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Advice

I cut my ex out of my social life – how far can I go to cut him out of my social media life, too?

  • Author: Wayne and Wanda
  • Updated: October 21, 2017
  • Published October 21, 2017

(Getty Images)

Dear Wayne and Wanda,

I broke up with "Pete" a couple of months ago. We dated for several years. While dating, it's safe to say our friend groups overlapped and blended. We became close to each other's families. Now we have many mutual friends on Facebook and Instagram. The breakup was hard, and I need to move on and really make a clean break, so I disconnected from Pete on our various social media accounts. But many of my friends and family have not. It makes me feel like I can't really move on. It also makes me feel like he can still keep tabs on me and see what I'm doing, which I'm just uncomfortable with.

I want to ask my friends to unfriend him. Is that even OK? I want to ask my family to do the same. I know many of them have their own relationships with him that have developed these several years, but I'm talking about people who were my friends first, and are way closer to me. Some of them are my absolute closest friends in the world. Frankly I wish they would have taken this step on their own and realized that obviously their ongoing connection to Pete makes me uncomfortable. But since they haven't thought of it — or have, but haven't done anything about it — I really want to ask them to please just cut ties with him. Am I being unreasonable?

Wanda says: 

First of all, good on you for cutting ties with this guy. In our super-connected world, it's become enormously challenging to truly make a clean break after a relationship ends. It's oh-so-tempting to check in on that ex, but oh-so-easy to spiral down a stalkerish rabbit hole where one is suddenly obsessing over every little scrap of info — like why his ex is suddenly liking all his posts, or why he keeps posting photos with that woman you've never seen before, or why he's suddenly booked a trip to Seattle for the weekend. Better to just leave all that behind and, in fact, if possible, take a break from the social media scene entirely to really give yourself space to process and move forward. If you haven't already, definitely walk the talk, and go ahead and unfriend his family and friends, too. If there are people who you truly fear would be offended by an unfriending, then unfollow them; you don't need any reminders of him in your feed.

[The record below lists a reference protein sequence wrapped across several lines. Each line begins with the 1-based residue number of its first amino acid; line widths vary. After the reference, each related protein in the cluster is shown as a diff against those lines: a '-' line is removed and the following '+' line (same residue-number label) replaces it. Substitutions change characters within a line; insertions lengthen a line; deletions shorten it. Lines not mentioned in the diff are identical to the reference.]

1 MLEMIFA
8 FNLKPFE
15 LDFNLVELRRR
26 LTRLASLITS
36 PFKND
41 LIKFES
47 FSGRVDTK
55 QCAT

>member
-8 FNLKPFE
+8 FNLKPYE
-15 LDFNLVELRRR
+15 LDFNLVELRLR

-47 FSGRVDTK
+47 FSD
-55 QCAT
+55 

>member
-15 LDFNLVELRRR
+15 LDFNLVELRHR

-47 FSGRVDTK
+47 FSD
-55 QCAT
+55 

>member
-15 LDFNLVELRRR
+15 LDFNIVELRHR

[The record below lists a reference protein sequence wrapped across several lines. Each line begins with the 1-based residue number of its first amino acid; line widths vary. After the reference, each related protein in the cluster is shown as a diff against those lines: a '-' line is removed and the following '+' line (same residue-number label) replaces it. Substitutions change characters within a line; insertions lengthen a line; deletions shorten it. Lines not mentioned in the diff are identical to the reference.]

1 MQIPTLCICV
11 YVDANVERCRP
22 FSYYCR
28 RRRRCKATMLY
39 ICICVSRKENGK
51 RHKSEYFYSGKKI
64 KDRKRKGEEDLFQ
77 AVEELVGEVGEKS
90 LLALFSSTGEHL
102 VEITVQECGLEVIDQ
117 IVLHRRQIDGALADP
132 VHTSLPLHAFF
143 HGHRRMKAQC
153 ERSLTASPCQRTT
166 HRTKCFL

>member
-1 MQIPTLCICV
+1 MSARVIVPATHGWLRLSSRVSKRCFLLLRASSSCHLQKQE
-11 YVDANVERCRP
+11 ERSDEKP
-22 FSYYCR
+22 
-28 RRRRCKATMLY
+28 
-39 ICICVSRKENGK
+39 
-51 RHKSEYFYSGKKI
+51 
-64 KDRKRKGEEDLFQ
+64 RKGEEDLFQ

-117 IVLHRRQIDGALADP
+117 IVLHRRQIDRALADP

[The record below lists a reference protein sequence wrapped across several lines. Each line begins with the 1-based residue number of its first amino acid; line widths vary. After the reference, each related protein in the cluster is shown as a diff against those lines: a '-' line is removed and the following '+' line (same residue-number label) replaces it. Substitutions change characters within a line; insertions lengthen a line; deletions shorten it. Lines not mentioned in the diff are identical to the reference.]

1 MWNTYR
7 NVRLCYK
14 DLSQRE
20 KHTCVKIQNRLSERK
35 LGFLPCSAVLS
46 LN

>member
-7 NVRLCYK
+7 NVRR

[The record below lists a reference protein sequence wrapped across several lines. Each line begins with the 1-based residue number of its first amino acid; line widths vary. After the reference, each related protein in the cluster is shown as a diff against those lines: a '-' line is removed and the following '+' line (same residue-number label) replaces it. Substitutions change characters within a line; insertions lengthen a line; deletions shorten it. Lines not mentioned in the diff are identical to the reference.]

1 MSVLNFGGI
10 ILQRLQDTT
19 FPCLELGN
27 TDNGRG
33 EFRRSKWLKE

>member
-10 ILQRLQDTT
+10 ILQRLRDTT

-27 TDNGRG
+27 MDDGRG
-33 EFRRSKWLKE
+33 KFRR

Unfortunately, you can't control your friends and family. Yes, it would be great if they sensitively and intuitively realized that you're probably fairly uncomfortable with them maintaining online ties to your ex. It would be even better if they then acted on it and hit that "unfriend" button. But if they haven't done so yet, they are probably aren't going to unless you say something. Frankly, your dearest, closest friends probably aren't actually super close to this guy. They probably made small talk and were amiable in social circles, but it's doubtful they had their own separate, thriving relationship with him. For any of us, it's worth stepping back and giving our friends list a good pruning now and then. Many of us inadvertently collect "friends" who are in fact casual acquaintances we barely know.

Hopefully once your friends understand how much the maintained contact is bothering you, they'll take respectful action and untangle themselves from Pete's world. Same goes for your family. Clearly their allegiance should be to supporting you and your healing as you move on after this breakup.

Wayne says:

I never thought I'd say this to an adult, but it's time for your crew — or maybe just you — to get some perspective on friendship and the differences between friends in real life and friends on social media.

Like, would your heart break if Russian hackers deleted your Facebook account and your collection of "friends" was zapped? Annoyed? Probably. Bummed? Perhaps. Devastated? Hopefully not. You'd just start over, beginning by adding your closest family and friends and then building a collection of acquaintances, co-workers, yoga/drinking buddies, friends-who-you'll-never-actually-ever-hang-out-with and favorite guilty pleasure rappers organically, just like you did before those darn hackers came along. Because in reality, most of your social media "friends" aren't your real friends. It's been proven by scientists and stuff.

It's kinda sad that you are legit worried about asking your real, longtime friends and related-by-blood family to please consider removing your ex-boyfriend from their social media lives so you can get some peace and closure. But don't worry; just ask them. They'll pull their faces away from their screens, totally understand and do it. And if they don't, perhaps rephrase your request a little something like: "It's just social media! You're my closest friends! Who cares what he's doing or if he 'likes' what you're doing? He's out of my life, which means he's out of yours!" That should work.

Want to respond to a recent column, point out a dating trend, or ask Wanda and Wayne for wisdom regarding your love life? Give them a shout at wanda@alaskadispatch.com.

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